Go Inside Alan Moore’s Head

Go Inside Alan Moore’s Head

Talking Politics

♦ Over on arte.tv last year, they ran a series of short interviews with writer Alan Moore on a number of different subjects. Here’s the first one…


Here’s wikipedia’s bio of him: Alan Moore (born 18 November 1953) is an English writer known primarily for his work in comic books including WatchmenV for VendettaThe Ballad of Halo Jones and From Hell. Frequently described as the best graphic novel writer in history, he has been widely recognised by his peers and by critics. He has occasionally used such pseudonyms as Curt VileJill de Ray, and Translucia Baboon; also, reprints of some of his work have been credited to The Original Writer when Moore requested that his name be removed.

Moore started writing for British underground and alternative fanzines in the late 1970s before achieving success publishing comic strips in such magazines as 2000 AD and Warrior. He was subsequently picked up by the American DC Comics, and as “the first comics writer living in Britain to do prominent work in America”, he worked on major characters such as Batman (Batman: The Killing Joke) and Superman (Whatever Happened to the Man of Tomorrow?), substantially developed the character Swamp Thing, and penned original titles such as Watchmen. During that decade, Moore helped to bring about greater social respectability for comics in the United States and United Kingdom. He prefers the term “comic” to “graphic novel”. In the late 1980s and early 1990s he left the comic industry mainstream and went independent for a while, working on experimental work such as the epic From Hell and the prose novel Voice of the Fire. He subsequently returned to the mainstream later in the 1990s, working for Image Comics, before developing America’s Best Comics, an imprint through which he published works such as The League of Extraordinary Gentlemen and the occult-based Promethea.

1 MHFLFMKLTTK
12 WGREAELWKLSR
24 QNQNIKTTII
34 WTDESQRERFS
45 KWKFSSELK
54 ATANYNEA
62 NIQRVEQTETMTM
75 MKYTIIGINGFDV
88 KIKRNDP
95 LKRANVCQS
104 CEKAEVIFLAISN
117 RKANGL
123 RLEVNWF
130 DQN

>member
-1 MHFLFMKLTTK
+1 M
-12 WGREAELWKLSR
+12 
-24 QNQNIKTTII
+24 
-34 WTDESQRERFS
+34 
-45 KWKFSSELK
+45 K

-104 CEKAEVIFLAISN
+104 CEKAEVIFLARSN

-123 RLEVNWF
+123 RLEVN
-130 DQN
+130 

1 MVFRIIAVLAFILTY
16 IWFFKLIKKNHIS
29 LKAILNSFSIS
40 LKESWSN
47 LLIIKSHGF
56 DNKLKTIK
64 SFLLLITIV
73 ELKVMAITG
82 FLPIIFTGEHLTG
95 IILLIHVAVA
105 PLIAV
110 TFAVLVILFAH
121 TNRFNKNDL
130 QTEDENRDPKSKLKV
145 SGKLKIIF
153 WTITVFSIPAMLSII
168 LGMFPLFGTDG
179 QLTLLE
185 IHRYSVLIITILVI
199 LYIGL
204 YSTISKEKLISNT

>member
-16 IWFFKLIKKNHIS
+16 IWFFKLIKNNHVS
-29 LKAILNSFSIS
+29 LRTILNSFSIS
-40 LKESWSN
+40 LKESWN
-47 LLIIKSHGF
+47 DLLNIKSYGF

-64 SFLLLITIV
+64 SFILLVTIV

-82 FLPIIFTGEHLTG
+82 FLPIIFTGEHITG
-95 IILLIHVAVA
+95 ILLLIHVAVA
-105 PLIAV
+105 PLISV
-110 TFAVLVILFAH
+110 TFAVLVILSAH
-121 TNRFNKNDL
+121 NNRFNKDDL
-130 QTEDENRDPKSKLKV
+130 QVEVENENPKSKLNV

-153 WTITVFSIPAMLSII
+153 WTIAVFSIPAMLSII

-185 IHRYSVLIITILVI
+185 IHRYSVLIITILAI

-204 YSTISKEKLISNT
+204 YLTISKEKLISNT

Moore is an occultist, ceremonial magician and anarchist, and has featured such themes in works including PrometheaFrom Hell, and V for Vendetta, as well as performing avant-garde spoken word occult “workings” with The Moon and Serpent Grand Egyptian Theatre of Marvels, some of which have been released on CD.

Despite his own personal objections, his works have provided the basis for a number of Hollywood films, including From Hell (2001), The League of Extraordinary Gentlemen (2003), V for Vendetta (2005), and Watchmen (2009). Moore has also been referenced in popular culture, and has been recognised as an influence on a variety of literary and television figures including Neil Gaiman, Joss Whedon and Damon Lindelof. He has lived a significant portion of his life in Northampton, England, and he has said in various interviews that his stories draw heavily from his experiences living there.

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